Wireless bandwidth growth is a bit more problematic, Thedrez says, first because the power required would make your phone too hot to handle, and second, bandwidth is already divided by governments. It’s a lawyer limit, he jokes, the one kind physicists have no tools to fight against.
Storage – Mark Kryder, former chief technology officer at Seagate, the hard-disk company, and now a professor of electrical and computer engineering at Carnegie Mellon University in Pittsburgh, says that the capacity of hard disk drives increases about 40 percent every year. He estimates that by 2020, people will be able to buy a 15-terabyte, 2.5-inch disk for less than $150—and says that he thinks there is a good chance he is being too conservative. To put it into context, that’s a much more powerful and compact disk than anything available on the market today for consumers at any price. By comparison, Best Buy now offers a 10TB external disk for $1,799 that’s about 5.9x7.3 inches.
However, Kryder says he suspects the storage industry’s 40 percent growth rate will break down between 2020 and 2025. At that point, he says, the industry will either move toward a different technology or, if exponential growth is continuing in other parts of the computer, such as the processor, more effort will be made to ensure that storage can keep up. “If one component (processor, memory, storage, for example) becomes much more costly, resources will be shifted to bring its cost down and in line with the others,” he says. “Economics really does control what gets developed.”
But do we really need a 15-terabyte disk drive? “Throughout my 45 years of working in the storage industry, people have always said that they couldn’t imagine what they would do with more storage capacity, but demand has always been there for the exponential increase,” Kryder says. “Today, for example, we look at YouTube videos that have much less than HD resolution. Why don’t YouTube videos come in 3D HD? As processing speeds, communication speeds, and storage capacities increase, they probably will.”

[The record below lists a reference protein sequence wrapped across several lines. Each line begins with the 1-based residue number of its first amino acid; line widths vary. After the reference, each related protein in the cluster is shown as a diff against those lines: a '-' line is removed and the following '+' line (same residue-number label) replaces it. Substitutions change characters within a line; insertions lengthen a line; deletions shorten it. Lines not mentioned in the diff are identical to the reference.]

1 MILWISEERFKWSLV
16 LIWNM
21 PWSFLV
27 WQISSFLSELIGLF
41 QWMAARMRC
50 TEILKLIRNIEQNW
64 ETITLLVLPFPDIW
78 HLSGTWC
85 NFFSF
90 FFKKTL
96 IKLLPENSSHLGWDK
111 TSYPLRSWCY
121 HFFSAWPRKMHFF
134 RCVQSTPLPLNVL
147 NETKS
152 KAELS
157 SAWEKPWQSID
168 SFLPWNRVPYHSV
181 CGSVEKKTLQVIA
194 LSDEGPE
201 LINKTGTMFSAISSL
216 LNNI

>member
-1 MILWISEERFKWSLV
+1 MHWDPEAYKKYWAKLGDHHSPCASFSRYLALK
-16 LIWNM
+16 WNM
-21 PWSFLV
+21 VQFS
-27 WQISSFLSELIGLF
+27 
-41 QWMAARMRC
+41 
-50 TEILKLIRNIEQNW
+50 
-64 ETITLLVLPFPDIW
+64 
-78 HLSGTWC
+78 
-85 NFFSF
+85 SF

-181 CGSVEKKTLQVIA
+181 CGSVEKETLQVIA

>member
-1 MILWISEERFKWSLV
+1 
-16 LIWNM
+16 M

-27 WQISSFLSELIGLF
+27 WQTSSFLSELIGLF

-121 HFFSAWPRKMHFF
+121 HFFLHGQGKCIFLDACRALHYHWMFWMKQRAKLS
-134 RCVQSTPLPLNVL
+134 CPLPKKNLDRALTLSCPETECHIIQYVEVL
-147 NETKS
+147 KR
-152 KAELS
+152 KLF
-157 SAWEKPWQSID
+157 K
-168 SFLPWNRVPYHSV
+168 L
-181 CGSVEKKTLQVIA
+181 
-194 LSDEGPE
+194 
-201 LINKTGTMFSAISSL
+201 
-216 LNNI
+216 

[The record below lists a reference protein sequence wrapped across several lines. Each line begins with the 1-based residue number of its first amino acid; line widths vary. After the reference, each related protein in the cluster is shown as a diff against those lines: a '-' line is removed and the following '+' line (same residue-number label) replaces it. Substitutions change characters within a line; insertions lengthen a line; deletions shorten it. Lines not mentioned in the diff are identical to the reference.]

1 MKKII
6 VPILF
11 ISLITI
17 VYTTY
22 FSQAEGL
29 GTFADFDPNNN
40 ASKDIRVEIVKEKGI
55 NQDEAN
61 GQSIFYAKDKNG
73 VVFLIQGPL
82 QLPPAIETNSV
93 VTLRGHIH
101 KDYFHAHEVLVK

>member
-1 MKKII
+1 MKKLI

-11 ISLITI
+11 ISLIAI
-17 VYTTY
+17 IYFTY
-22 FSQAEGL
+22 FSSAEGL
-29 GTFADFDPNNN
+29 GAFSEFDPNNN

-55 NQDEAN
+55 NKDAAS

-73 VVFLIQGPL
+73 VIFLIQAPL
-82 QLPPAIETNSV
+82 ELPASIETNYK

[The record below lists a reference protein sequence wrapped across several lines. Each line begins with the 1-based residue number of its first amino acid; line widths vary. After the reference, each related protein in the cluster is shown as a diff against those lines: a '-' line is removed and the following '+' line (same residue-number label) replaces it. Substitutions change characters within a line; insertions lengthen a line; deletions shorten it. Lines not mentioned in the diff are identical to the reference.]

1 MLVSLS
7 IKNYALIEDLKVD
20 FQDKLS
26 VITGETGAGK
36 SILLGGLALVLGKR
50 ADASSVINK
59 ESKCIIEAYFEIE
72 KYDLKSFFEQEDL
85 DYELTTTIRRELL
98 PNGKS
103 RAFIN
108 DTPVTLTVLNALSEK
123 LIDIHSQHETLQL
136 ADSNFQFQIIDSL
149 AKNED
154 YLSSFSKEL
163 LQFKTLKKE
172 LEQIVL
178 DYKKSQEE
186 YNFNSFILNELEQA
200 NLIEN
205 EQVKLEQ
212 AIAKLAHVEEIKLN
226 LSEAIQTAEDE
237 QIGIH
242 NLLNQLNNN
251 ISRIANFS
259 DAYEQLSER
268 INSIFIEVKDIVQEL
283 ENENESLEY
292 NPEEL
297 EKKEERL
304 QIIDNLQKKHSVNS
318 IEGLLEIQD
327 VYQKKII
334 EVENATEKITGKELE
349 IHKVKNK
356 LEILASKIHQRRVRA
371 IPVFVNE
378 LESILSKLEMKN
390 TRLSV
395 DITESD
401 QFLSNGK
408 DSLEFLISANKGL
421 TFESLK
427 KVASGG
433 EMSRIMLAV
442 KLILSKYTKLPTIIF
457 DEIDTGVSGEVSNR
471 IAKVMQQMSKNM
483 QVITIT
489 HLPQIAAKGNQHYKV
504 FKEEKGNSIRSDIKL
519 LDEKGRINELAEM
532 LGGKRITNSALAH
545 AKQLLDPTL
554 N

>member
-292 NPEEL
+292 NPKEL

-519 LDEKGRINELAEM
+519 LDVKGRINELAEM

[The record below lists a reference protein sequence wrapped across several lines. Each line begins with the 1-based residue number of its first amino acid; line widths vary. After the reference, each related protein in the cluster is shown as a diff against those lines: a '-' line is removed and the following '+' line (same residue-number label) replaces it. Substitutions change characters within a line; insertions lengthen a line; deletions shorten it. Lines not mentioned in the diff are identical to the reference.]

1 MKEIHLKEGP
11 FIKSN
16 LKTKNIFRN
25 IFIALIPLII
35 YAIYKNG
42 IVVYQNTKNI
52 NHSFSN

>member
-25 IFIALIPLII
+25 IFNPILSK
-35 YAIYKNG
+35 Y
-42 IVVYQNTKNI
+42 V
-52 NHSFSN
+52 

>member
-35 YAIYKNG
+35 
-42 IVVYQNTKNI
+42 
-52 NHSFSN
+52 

Assuming all this acceleration stays on track, will it matter? Beyond the joys of 3D YouTube video, will such advances bring any real gains to humanity?
The answer seems to be, yes. While Thedrez observes that applications have always expanded to fit the available bandwidth—sometimes in ways rational thinking would not predict—he also says that future growth should help the trend toward cloud computing and pave the way for the coming Internet of Things.
In addition, many complex problems should become easier to solve. Consider the impact on medicine, where computers seem likely to change everything.
Gene sequencing, for example, is becoming wildly cheaper, almost by the month, a trend that should produce big medical breakthroughs much sooner than anyone had a right to hope. The first complete map of a human genome cost $3 billion, and was finished in 2003. Two years ago, a Stanford engineer announced he had developed a way to do it for $50,000. In 2010, that figure dropped to $10,000. Now, 18 startups are racing to be the first to sequence a genome for less than $1,000. It’s happening so fast that the computers can’t really keep up with the data being generated. After all, computers are improving “only” at Moore’s Law speed.
For quadriplegics, life might become much easier soon, thanks to leaps in computer power. Toyota is experimenting with a wheelchair that can steer by mind-control. (Honda, meanwhile, is developing mind-controlled robots.)
And IBM is sending Watson, its Jeopardy-winning computer, to medical school. The company is working now with Nuance Communications and two U.S. medical schools to develop a program that will help doctors diagnose patients. Estimated time of arrival: 18 to 24 months.
“We have now been living with exponential growth for decades and both industry and society expect it to continue,” Kryder says. “So long as Mother Nature allows us to sustain that exponential growth, I believe it will be maintained.”
Of course, hardware isn’t the only way forward. Even when IT engineers begin to hit physical barriers, many advances in programming might still be made, through gains in parallel processing, suggests Andrew Odlyzko, a professor of mathematics at the University of Minnesota and a technology historian.
However, beyond a certain point, even massive gains may start to feel incremental. When it comes to communications, for instance, Odlyzko argues, the phone was much faster at transferring data than snail mail, and DSL much faster than dial-up, but moving from DSL at 6 mbps to high-speed broadband at 8 mbps may not matter all that much.
In the end, perhaps the only certainty—whether computers end up at the top of every class or just remain extraordinarily useful machines—is one that Odlyzko recognized in 1999, when he was head of mathematics and cryptography research at AT&T Labs: computers will stay annoying.
“We were frustrated with computers a decade ago, we are frustrated with them now, and will continue to be frustrated in the future,” he said then. “As long as technology offers enticing new products and services, we will continue to live on the edge of intolerable frustration.”